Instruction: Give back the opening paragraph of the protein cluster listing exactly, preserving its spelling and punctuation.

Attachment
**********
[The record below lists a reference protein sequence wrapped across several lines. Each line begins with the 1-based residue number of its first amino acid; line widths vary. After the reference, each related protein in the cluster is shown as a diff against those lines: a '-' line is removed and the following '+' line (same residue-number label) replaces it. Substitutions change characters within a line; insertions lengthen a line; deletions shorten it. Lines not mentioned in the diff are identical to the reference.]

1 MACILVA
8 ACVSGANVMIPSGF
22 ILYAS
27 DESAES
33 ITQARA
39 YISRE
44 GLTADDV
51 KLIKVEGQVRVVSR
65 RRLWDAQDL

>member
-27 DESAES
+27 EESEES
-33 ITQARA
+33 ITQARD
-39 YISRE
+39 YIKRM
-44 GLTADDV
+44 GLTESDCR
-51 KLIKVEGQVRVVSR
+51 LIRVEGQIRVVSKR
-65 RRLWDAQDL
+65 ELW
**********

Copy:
[The record below lists a reference protein sequence wrapped across several lines. Each line begins with the 1-based residue number of its first amino acid; line widths vary. After the reference, each related protein in the cluster is shown as a diff against those lines: a '-' line is removed and the following '+' line (same residue-number label) replaces it. Substitutions change characters within a line; insertions lengthen a line; deletions shorten it. Lines not mentioned in the diff are identical to the reference.]